A NOTE FROM JANE: I started Old Mission Gazette in 2015 because I felt a calling to provide the Old Mission Peninsula community with local news. After decades of writing for newspapers and magazines like the New York Times, Los Angeles Times, Family Circle and Ladies' Home Journal, I really just wanted to write about my own community where I grew up on a cherry farm and raised my own family. So I started my own newspaper.

Because Old Mission Gazette is a "Reader Supported Newspaper" -- meaning it exists because of your financial support -- I hope you'll consider tossing a few bucks our way if I mention your event, your business, your organization or your news item, or if you simply love reading about what's happening on the OMP. In a time when local news is becoming a thing of the past, supporting an independent community newspaper is more important now than ever.

To keep the Gazette going, click here to make a donation. Thank you so much for your support. -jb

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8 COMMENTS

  1. Both of those are very interesting stories. I’m trying to think back to the people that Thelma would have spent time with, and was she part of the OMW group? Hopefully someone will know something about it. The other one was a long time ago – I hope a farm family remembers that family name.

  2. I’ve examined my share of needle work pieces, that bedspread is amazing. I can only imagine the hours put into this item. It looks like she used very high quality fibers as well. Good luck on getting answers.

  3. Hi, I am writing to inquire about the Hermitage at Old Mission which is where my great grandparents were from. The name was Montague. My grandmother was raised there with her siblings until they moved to South Alabama in the early 1900’s. Her father was a boat builder. Any information would be appreciated. Jean Lulue email : [email protected]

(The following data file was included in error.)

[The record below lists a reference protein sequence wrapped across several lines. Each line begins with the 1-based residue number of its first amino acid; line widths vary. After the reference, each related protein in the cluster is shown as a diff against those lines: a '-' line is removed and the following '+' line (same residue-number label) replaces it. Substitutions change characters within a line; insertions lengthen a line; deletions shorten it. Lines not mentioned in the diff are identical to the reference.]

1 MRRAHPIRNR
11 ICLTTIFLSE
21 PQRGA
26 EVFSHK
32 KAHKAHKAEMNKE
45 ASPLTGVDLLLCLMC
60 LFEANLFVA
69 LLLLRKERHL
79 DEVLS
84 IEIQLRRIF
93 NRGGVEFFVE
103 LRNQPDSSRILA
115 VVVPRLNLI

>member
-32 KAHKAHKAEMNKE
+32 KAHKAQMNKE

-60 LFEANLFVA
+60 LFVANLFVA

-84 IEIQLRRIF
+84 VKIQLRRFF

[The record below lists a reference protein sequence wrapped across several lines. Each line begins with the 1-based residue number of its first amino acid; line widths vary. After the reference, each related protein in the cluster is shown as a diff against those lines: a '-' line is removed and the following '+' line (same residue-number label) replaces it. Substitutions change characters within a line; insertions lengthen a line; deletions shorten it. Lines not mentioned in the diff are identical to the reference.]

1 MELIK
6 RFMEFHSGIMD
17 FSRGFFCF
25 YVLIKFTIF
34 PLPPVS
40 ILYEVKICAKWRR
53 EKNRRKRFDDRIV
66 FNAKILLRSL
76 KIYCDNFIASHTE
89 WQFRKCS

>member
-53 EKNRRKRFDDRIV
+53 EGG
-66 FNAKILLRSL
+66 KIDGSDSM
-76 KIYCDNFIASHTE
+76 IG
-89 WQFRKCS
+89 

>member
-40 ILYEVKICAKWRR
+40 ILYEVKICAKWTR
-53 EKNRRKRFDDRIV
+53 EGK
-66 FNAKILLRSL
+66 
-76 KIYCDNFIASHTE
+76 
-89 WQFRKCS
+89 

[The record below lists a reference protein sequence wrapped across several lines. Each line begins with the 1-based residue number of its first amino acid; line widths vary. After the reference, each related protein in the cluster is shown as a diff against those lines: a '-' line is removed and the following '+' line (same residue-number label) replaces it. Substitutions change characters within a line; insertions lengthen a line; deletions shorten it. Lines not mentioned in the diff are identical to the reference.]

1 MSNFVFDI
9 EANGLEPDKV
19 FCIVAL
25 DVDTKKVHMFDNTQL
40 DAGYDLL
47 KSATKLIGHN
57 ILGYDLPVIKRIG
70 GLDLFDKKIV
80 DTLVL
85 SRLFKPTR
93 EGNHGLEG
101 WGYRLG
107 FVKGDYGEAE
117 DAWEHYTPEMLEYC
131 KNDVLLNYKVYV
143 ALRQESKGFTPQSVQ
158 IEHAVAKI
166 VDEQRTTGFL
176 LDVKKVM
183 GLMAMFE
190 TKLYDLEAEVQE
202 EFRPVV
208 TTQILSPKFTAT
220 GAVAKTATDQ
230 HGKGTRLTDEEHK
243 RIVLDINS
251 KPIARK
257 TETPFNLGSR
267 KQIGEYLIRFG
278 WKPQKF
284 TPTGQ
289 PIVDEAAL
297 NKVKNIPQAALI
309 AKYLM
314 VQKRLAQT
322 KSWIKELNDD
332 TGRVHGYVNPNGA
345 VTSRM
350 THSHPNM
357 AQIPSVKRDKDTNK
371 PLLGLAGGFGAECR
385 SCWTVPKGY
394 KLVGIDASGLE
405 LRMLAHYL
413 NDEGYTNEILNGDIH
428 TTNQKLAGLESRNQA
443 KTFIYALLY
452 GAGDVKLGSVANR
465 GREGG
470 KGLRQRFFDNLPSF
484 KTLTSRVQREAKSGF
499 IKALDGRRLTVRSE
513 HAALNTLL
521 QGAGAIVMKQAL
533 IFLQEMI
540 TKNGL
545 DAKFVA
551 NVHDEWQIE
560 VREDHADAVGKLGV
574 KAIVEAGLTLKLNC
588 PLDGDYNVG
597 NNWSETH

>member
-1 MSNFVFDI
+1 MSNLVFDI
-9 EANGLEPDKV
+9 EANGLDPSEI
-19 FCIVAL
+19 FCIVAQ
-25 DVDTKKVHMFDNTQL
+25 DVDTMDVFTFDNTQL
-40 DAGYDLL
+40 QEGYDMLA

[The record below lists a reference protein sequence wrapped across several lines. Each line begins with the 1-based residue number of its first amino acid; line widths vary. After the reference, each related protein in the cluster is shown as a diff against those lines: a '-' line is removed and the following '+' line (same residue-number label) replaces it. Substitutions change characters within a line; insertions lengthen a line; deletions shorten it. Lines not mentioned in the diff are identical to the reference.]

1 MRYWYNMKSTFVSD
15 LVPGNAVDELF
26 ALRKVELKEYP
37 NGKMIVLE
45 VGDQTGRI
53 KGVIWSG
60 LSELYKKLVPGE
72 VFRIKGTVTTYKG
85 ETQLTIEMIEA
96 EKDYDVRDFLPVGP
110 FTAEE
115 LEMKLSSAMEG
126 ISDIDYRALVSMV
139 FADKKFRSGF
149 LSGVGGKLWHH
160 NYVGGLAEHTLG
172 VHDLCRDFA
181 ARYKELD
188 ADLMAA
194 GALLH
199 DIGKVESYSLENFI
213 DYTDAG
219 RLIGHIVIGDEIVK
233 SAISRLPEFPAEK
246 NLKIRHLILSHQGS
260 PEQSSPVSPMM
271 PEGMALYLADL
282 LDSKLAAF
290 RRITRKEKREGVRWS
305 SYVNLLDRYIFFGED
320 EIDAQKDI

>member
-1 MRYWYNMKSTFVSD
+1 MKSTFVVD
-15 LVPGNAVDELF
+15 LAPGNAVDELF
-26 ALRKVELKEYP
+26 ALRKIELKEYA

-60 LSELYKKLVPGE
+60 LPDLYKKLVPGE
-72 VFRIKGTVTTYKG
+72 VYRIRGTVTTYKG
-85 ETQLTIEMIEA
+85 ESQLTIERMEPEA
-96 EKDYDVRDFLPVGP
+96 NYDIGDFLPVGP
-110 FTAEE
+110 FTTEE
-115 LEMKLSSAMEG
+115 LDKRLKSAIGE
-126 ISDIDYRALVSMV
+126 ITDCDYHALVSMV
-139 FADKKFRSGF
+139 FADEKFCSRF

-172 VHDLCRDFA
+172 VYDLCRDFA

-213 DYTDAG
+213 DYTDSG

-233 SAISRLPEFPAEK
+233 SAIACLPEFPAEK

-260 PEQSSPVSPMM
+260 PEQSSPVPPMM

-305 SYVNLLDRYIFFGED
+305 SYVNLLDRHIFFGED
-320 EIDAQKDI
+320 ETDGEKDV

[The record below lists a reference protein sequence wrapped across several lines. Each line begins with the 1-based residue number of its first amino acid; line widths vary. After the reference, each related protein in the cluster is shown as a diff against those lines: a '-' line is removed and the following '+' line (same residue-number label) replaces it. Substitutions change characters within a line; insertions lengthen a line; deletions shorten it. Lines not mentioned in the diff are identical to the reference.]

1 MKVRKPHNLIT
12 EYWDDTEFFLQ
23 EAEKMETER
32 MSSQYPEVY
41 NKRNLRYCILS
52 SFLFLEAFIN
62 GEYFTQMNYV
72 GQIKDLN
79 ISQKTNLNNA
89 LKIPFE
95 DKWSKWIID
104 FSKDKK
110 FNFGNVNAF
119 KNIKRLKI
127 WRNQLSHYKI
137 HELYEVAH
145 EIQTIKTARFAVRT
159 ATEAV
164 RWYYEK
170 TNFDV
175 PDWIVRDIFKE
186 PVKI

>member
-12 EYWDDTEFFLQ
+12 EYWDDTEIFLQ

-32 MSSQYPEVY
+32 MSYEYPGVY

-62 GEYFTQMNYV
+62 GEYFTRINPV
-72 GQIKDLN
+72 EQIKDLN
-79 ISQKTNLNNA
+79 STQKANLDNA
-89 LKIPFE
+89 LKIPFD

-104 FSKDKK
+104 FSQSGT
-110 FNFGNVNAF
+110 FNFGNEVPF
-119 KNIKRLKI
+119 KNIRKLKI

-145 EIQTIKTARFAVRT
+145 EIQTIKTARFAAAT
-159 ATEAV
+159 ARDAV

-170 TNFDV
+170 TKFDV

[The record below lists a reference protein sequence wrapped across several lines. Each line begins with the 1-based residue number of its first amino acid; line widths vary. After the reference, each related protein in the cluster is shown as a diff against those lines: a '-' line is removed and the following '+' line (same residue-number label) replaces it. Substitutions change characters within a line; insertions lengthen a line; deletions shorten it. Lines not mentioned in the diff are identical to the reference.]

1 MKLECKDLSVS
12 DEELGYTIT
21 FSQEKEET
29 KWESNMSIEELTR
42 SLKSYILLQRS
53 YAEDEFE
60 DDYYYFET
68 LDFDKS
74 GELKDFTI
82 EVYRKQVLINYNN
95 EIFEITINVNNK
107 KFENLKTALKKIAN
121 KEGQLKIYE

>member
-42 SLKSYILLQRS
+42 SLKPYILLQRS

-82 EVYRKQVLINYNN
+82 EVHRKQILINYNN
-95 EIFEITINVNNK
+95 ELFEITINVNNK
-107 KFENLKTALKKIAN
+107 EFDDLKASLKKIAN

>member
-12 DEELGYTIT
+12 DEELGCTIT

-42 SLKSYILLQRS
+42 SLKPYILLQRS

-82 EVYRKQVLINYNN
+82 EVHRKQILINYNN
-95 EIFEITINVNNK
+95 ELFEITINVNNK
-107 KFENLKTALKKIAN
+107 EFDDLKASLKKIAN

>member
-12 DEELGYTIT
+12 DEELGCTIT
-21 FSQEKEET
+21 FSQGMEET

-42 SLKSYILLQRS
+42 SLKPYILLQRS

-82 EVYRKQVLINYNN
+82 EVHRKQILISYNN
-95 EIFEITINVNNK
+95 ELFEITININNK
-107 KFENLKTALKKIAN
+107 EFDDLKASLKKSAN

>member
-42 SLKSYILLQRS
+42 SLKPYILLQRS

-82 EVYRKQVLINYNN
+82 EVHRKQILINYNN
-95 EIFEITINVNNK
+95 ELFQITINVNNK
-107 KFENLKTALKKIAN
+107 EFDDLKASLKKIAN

• Thanks for the note. I know of two clans of Montagues, one was the Amos Montague kinfolk who lived along Montague Road about a third of the way out on the Peninsula. The other was a family who lived on Bay Street in Old Mission village proper just up from Haserot Beach.I went to school with some of the Bay Street bunch back in the 50s and 60s. They were Pete, Terry, Dennis and I believe there was a sister and maybe other siblings. I don’t recall the parents’ names. Amos was quite a character in his day and passed away at a ripe old age some 30 or 40 years ago, so I would start by looking in the archives of the Grand Traverse Herald and the Traverse City Record Eagle.

      Tim Boursaw
      Associate Editor
      Old Mission Gazette

  4. RE: your Tennessee migrant worker–a long shot: I remember a boy from Tennessee who picked cherries at the William Wells cherry farm, about 1/2 mile north of Gray road on Peninsula Drive. This would have been in the late 1950s or 1960-2, somewhere around there. I thought there were other people from Tennessee with him. He was probably 12-15. I remember him because he was kind of a jokester–a goofy, happy guy with a thick Southern accent who would humor me by repeating words I would ask him to, just so I could hear him pronounce them. One day, he yelled at a fellow cherry picker to be careful on the ladder or “you might fall on your B-U utt!”. My repeating the expression later in the day to my mother did not go over well. No sure what his name was, but I think he was only there a year. Mr. Wells was probably in his late 60’s or early 70’s around that time–a thin average sized man. Hope that helps.